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Words in motion: Motor-language coupling in Parkinson’s disease

Adolfo García
  • Laboratory of Experimental Psychology and Neuroscience (LPEN), Institute of Cognitive Neurology (INECO), Favaloro University, Buenos Aires, Argentina
  • National Scientific and Technical Research Council (CONICET), Buenos Aires, Argentina
  • School of Languages, National University of Córdoba (UNC), Córdoba, Argentina
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/ Agustín Ibáñez
  • Laboratory of Experimental Psychology and Neuroscience (LPEN), Institute of Cognitive Neurology (INECO), Favaloro University, Buenos Aires, Argentina
  • National Scientific and Technical Research Council (CONICET), Buenos Aires, Argentina
  • UDP-INECO Foundation Core on Neuroscience (UIFCoN), Diego Portales University, Santiago, Chile
  • Universidad Autónoma del Caribe, Barranquilla, Colombia
  • Centre of Excellence in Cognition and its Disorders, Australian Research Council (ACR), New South Wales, Australia
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Published Online: 2014-06-29 | DOI: https://doi.org/10.2478/s13380-014-0218-6


A growing body of evidence indicates that neurodegenerative motor disorders involved high-order cognitive dysfunctions. Crucially, evidence obtained in multiple behavioral, neuroimaging, and electrophysiological studies points to selective impairments of action language -that is, processing of linguistic stimuli denoting motor actions, including idioms (e.g., cut a rug) and action verbs (e.g., clap). Action-verb deficits (with relative preservation of noun processing) have been repeatedly documented in Parkinson’s disease (PD). However, research on relevant biomarkers is still scant, and clinical implications of these findings have not yet been formally discussed. Relevant insights may be obtained through the assessment of motor-language coupling (i.e., the behavioral and neural integration of action-verb processing and ongoing motor actions). We propose that motorlanguage coupling deficits, as indexed by a cortical-subcortical network, may constitute an early neurocognitive marker of PD. Specifically, deficits in this domain at the prodromal stage may be detected through the actionsentence compatibility (ACE) paradigm, which induces a contextual coupling of ongoing motor actions and action-verb processing. Our translational proposal is supported and illustrated by recent studies demonstrating the sensitivity of the ACE technique as well as its potential to assist in differential diagnosis and interventionprogram design.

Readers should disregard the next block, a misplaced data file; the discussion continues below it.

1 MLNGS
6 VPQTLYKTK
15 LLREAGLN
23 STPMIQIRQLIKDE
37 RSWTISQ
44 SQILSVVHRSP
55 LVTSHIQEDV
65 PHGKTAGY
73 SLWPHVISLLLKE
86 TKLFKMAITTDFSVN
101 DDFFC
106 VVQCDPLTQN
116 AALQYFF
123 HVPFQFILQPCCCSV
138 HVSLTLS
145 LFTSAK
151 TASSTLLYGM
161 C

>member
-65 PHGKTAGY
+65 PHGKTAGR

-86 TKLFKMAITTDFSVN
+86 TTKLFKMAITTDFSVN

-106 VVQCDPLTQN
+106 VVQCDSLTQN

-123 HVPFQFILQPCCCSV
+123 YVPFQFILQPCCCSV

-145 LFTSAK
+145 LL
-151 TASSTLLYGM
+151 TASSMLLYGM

Keywords: motor-language coupling; Parkinson’s disease; verb-processing; neurolinguistics

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About the article

Published Online: 2014-06-29

Published in Print: 2014-06-01

Citation Information: Translational Neuroscience, Volume 5, Issue 2, Pages 152–159, ISSN (Online) 2081-6936, DOI: https://doi.org/10.2478/s13380-014-0218-6.

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